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Learn from history and make peace now

Why the Falklands still matters.

The Falklands war is hugely important. Many try to pretend otherwise, especially those on the left. The episode was an accident, they maintain, a bizarre throwback to colonial impulses, a tragic joke. US support was vital, so all the talk of our "winning it alone" is nonsense. Also, it has nothing
to do with us on the left (true, Labour supported it and, when it finally got to power 15 years later, it fought conflicts in Sierra Leone, Kosovo, Afghanistan and Iraq, and committed itself to renewing Trident and building new aircraft carriers - but, really, Labour is not militaristic).

The list could be lengthened. I'm pretty sure that most New Statesman readers prefer to shrug or sigh, ie repress, rather than embrace the ongoing significance that the Falklands conflict has for politics and power in the UK.

At the time, I argued that the impulse for war emerged from what I called "Churchillism". It was only 36 years since the end of the Second World War and the cabinet had either grown up during the war, like Thatcher, or served in it. The formative moment of 1940 shaped the mentality of British politics, including that of the left - Labour, Liberals, Communists - in its consensus. The NHS was born then, too.

Thatcher turned her Falklands victory into a coup against Churchillism's wide-ranging legacy - crushing its humanity with the bellicosity that was
also part of it.

Today, 30 years after the Falklands war, a slightly younger generation of political leaders has a similar youthful memory of the formative moment of 1982 as Thatcher's generation did of 1940 and 1945.

They may be uneasily conscious of its anachronistic tub-thumping. But they are the bearers of its active legacy. Far from being just a throwback, as it seemed when it was happening, the Falklands conflict became a harbinger, above all because it was a rare victory.

Short fuse

That victory was so close. Had the bombs that hit the Royal Navy been properly fused; had Argentina mined the landing areas; had its army defended slightly better and dragged out the land fighting by a week (the winter arrived the evening of the surrender, with 100mph winds
of hail and sleet, and the British had only two days of ammunition left); or had Leopoldo Galtieri simply delayed the invasion by three months, Thatcher would have been out on her ear.

But luck goes with the grain and the victory was immensely consequential. Mentally and in terms of the military budget, the UK reattached itself to a global role, rather than pulling back to the European theatre as was planned in 1981.

The victory gave birth to the double-headed monster of militarism and market fundamentalism signalled in Thatcher's Cheltenham victory speech, when she proclaimed that she would bring the war home to make it "the real spirit of Britain".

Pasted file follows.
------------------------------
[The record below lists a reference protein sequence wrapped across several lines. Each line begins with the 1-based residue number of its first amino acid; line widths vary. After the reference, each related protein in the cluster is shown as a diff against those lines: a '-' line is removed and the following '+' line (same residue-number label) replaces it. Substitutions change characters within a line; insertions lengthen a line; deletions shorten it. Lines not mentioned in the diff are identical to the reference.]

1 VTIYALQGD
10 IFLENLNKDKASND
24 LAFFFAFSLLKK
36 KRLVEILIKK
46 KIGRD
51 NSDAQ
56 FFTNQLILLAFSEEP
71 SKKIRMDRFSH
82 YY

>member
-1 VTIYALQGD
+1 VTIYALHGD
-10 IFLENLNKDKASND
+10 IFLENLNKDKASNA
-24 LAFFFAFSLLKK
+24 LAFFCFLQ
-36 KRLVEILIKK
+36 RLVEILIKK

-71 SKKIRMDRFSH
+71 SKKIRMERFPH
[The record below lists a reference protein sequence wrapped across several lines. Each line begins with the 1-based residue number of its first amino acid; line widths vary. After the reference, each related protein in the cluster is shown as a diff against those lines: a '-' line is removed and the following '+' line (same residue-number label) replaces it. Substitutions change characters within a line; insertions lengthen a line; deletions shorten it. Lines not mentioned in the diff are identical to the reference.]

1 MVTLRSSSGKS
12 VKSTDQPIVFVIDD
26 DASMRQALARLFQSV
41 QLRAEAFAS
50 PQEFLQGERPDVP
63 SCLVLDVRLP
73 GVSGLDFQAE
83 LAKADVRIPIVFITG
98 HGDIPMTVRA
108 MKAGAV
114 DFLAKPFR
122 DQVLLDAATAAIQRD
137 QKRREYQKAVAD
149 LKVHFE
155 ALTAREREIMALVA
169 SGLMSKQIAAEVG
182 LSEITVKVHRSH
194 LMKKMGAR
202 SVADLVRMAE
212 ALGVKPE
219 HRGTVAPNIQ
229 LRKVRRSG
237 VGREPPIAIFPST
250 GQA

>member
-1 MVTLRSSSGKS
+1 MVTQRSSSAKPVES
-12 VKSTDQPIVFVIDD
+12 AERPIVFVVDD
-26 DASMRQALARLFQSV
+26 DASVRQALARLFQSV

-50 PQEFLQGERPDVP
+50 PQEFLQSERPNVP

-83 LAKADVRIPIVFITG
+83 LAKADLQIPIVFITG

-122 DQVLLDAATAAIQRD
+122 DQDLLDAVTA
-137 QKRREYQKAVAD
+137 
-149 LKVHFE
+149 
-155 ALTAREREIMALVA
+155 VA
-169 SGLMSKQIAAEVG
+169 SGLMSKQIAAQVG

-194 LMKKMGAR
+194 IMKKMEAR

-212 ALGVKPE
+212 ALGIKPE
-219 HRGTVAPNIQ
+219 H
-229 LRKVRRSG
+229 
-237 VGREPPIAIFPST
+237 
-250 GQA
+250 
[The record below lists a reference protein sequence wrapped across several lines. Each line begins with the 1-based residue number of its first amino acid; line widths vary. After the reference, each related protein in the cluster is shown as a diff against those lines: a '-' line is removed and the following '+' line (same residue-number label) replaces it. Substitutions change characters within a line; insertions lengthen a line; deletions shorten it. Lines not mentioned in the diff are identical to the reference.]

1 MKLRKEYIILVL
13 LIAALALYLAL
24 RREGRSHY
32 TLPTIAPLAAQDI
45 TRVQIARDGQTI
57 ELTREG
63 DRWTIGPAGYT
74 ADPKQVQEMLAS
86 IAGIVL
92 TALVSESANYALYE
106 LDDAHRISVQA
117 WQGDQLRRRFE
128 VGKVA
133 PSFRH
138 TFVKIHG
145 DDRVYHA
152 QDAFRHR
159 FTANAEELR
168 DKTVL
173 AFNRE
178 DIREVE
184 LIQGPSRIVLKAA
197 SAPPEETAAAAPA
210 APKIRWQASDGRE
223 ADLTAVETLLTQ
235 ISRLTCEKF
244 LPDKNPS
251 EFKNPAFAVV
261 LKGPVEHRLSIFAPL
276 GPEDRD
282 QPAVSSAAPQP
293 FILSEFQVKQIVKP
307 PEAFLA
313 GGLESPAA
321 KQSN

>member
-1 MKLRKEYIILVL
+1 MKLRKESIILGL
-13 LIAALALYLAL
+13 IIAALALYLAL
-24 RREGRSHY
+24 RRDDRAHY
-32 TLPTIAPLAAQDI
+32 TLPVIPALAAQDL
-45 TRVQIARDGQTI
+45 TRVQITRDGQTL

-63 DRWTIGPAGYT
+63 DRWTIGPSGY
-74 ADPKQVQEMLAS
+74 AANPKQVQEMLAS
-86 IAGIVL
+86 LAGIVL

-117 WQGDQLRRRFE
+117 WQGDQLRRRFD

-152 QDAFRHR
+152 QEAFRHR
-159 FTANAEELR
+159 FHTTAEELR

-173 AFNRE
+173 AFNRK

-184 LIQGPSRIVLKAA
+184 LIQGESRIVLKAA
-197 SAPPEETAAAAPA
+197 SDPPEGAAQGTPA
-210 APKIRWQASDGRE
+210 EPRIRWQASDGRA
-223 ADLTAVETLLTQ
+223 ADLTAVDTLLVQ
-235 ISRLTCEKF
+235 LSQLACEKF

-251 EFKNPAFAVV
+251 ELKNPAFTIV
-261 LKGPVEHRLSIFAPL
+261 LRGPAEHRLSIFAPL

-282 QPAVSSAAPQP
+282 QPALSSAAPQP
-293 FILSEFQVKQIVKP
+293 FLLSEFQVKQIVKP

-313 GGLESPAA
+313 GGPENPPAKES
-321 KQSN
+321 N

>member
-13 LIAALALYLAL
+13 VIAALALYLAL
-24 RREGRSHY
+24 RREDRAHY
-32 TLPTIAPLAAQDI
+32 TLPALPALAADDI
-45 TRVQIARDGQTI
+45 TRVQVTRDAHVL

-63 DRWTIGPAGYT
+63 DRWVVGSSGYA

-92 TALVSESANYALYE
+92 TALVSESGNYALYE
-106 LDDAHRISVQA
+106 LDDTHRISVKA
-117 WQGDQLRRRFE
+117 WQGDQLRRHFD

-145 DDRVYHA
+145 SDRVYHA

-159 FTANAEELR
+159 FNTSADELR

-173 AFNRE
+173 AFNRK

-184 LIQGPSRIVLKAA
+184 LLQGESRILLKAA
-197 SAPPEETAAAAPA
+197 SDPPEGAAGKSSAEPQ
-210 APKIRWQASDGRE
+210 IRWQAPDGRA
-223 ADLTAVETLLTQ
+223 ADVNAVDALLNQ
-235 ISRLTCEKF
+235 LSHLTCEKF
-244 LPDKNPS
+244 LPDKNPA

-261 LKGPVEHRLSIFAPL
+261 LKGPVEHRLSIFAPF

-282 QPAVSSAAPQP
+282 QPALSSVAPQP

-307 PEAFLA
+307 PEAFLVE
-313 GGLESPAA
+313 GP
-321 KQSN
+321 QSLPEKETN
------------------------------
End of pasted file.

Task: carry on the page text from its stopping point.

It reforged military intelligence relations between the US and the UK at the level of their, or should I say "our", deep states. It saw the first experience of embedding journalists.

Since then, the apparatus has learned to orchestrate a manipulative militarism, with the cult of soldiers doing their job irrespective of the cause. (In the words of last year's Christmas number one by the Military Wives Choir: "Wherever you are . . . may your courage never cease.")

The Falklands achieved these things because although it was a brief war, it was not at all a low-intensity one of the Northern Irish kind or the colonial-style occupation that we see today in Afghanistan. On the contrary, in a short blast of ferocious fighting, it was a high-technology, full-spectrum clash of arms, pioneering long-range missiles, the use of nuclear submarines, the latest air-to-air armoury - all tested for the first time in actual combat to the delight of the arms industry.

It became a crucial learning experience for the post-cold war interventions of "projecting" force at a distance and cashing in the tabloid popularity at
home. David Cameron captured the script perfectly early on in his premiership, speaking to the troops at Camp Bastion in Helmand Province: "During the first and second world wars and during the Falklands war, there was real support in our country for the military. We want to put you front and centre of our national life again . . ."

To which we should reply: "Make peace in the South Atlantic." The UN Charter stipulates an obligation to protect the "interests" of the Falkland Islanders, not to obey their "wishes". They want the oil being discovered there. We should recognise it as Argentina's black gold, not "defend" it with more British lives.

Anthony Barnett's "Iron Britannia" was a bestseller in 1982. The book is being reissued this month on the Faber Finds imprint (£11), with a new introductory overview on 30 years of militarism

This article first appeared in the 02 April 2012 issue of the New Statesman, France is my enemy

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Q&A: What are tax credits and how do they work?

All you need to know about the government's plan to cut tax credits.

What are tax credits?

Tax credits are payments made regularly by the state into bank accounts to support families with children, or those who are in low-paid jobs. There are two types of tax credit: the working tax credit and the child tax credit.

What are they for?

To redistribute income to those less able to get by, or to provide for their children, on what they earn.

Are they similar to tax relief?

No. They don’t have much to do with tax. They’re more of a welfare thing. You don’t need to be a taxpayer to receive tax credits. It’s just that, unlike other benefits, they are based on the tax year and paid via the tax office.